A casual observer might wonder if these defendants can use an “entrapment” defense to the charges, since of course they wouldn’t have come to Florida if the fictional parents and guardians hadn’t offered them sex with the fictional children. However, as an online solicitation of a minor defense lawyer, I’m afraid entrapment is not automatically available, even to people who were caught in a “sting.” In order to prove entrapment, you must be able to show that the government enticed you to do something you weren’t otherwise inclined to do. Prosecutors will try to show this inclination by demonstrating that you had child pornography depicting similar acts in your possession, or that your online communications with detectives showed you needed no prompting. However, if this kind of record doesn’t exist and detectives had to repeatedly encourage you, entrapment may be an option. If you’d like to pursue this defense, it’s important to speak to an experienced cyber crimes defense attorney as early as possible in your case.

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Posted On: May 16, 2011

Cyber Crime Attorney on Fox and Friends to Discuss Michaels Debit Card Theft

I was invited recently to be a guest on yesterday’s Fox and Friends, the morning talk show on Fox News. The topic was a recent discovery of a security breach at the Michaels chain of craft stores, in which thieves took money from bank accounts connected to debit cards customers used at the store. They asked my opinion as a cyber crime defense attorney, and one thing I was able to say is that vigilance is very important for bank customers who use debit or credit cards. I also discussed the advantages of using a credit card instead, since the much longer pay period gives you a chance to dispute fraudulent charges.

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Posted On: May 11, 2011

Surveillance Video and New Information on Accuser Could Change FIU Rape Case

As a Miami-Dade sex crimes criminal defense lawyer, I know cases of rape and sexual assault can frequently pit one person’s word — and credibility — against another’s. So I was very interested to see a May 8 article in the Miami Herald suggesting that the truth in the Garrett Wittels rape case may be more complicated than it originally seemed. Wittels is a talented hitter for Florida International University’s baseball team, and the most high-profile of three young men accused of raping two girls of 17 at a resort in the Bahamas. The girls’ names are being withheld because of their age, and that means information on their families is limited. But according to the Herald, newly released surveillance video seems to contradict the stories the girls gave the police. Perhaps even more damaging is the news that the father of one girl has been sued for an alleged plan to have a woman falsify a rape allegation and a racially charged fight at a pro sporting event.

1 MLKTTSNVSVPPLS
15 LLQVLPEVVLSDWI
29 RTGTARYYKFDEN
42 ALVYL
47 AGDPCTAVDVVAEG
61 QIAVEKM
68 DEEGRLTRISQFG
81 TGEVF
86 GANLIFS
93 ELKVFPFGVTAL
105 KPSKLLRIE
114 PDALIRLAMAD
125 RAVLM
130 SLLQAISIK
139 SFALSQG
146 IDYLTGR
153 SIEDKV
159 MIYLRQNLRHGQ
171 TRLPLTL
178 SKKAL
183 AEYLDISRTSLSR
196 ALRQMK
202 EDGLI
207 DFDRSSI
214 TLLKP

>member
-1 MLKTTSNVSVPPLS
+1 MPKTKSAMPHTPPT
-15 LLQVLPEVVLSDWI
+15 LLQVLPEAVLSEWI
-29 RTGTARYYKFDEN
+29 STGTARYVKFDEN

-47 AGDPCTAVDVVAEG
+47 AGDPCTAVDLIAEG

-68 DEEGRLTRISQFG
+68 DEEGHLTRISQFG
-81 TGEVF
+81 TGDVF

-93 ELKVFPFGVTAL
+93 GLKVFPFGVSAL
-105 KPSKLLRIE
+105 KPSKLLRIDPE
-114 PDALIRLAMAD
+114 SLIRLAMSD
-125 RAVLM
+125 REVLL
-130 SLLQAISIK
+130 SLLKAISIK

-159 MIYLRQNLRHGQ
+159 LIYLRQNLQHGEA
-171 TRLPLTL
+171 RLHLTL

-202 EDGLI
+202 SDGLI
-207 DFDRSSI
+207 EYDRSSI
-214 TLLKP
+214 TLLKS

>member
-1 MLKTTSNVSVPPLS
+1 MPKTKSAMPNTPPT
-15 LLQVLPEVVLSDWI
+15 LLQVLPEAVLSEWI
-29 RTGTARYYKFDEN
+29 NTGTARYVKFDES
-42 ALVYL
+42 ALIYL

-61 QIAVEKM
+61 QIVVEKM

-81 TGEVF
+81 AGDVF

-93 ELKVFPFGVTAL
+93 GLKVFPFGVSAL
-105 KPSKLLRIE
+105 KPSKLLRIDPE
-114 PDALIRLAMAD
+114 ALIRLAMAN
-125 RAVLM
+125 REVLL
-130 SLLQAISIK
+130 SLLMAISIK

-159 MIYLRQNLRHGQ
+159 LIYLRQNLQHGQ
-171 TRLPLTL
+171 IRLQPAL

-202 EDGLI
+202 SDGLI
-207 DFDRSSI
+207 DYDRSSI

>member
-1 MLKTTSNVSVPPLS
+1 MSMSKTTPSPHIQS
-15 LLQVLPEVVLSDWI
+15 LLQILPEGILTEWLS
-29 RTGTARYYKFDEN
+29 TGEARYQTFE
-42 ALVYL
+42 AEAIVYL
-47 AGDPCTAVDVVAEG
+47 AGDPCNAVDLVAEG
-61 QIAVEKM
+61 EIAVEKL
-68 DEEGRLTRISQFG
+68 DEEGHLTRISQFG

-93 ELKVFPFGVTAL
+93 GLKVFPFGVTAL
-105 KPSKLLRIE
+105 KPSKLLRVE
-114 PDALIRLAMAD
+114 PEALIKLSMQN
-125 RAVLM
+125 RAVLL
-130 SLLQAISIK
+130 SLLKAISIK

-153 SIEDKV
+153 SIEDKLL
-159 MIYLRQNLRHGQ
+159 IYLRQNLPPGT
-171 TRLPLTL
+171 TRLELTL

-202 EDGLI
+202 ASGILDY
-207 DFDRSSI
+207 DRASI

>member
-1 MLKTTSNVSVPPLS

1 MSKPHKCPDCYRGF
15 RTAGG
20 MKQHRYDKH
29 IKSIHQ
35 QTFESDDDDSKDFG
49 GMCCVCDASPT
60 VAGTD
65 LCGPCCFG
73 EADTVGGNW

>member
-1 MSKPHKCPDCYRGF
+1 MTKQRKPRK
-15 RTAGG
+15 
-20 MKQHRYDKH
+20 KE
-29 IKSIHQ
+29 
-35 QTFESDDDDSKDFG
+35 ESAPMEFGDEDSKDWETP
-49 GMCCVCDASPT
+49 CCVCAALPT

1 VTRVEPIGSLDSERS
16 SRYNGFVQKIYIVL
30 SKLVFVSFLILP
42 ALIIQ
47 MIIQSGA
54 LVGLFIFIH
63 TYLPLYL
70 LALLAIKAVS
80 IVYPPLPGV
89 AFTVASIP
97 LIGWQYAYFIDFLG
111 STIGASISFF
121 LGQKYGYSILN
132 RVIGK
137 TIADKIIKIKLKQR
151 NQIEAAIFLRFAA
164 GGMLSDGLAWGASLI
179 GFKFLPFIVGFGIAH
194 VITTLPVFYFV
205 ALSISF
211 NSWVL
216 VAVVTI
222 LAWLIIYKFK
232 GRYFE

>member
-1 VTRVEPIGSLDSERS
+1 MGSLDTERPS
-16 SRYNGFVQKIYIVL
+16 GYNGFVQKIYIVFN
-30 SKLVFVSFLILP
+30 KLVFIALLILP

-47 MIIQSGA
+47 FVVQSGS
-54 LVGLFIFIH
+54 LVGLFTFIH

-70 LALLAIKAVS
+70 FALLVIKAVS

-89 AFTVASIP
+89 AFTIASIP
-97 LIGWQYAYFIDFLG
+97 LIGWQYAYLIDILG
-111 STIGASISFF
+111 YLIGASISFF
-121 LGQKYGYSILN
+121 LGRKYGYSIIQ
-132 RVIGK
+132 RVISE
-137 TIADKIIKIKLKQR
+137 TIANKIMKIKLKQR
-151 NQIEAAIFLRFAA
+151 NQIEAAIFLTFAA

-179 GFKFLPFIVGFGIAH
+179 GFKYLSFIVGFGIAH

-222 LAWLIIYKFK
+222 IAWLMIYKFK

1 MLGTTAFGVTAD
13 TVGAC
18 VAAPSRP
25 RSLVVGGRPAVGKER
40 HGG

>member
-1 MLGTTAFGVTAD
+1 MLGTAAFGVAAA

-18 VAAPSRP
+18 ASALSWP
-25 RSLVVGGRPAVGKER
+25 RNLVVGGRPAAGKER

Jonathan Oberti and Robert Rothschild are accused along with Wittels. The three young men were in the Bahamas to celebrate the birthday of another friend at a resort and casino. There, they met the two accusers, both 17. Their stories about the night differ, but both sides agree that the girls drank alcohol before meeting the young men (minus Oberti) and joining them at the casino. They also agree that there was sex after the girls followed the accused to their hotel room and met up with Oberti, although the accused say the sex was consensual. The video contradicts the girls’ statement that they left the bar themselves and were followed, showing one leaving hand in hand with Wittels. It also shows a lot of physical flirting and kissing in the casino, which the Herald said the girls frequently initiated.

The allegations against one girl’s father have to do with a sports organization not named here to avoid identifying the daughter. A letter from the organization’s law firm accused the father of planning to hire an actress to claim she was sexually assaulted at an event put on by the sports organization. It also accused him of planning to stage a physical fight in the stands to make it look like the organization was hostile to minorities. Later, the same organization sued the father for setting up tents outside two sporting venues, where he planned to make “Girls Gone Nutz” videos in the style of “Girls Gone Wild.” The organization received a restraining order preventing the father from representing himself as working for or with it.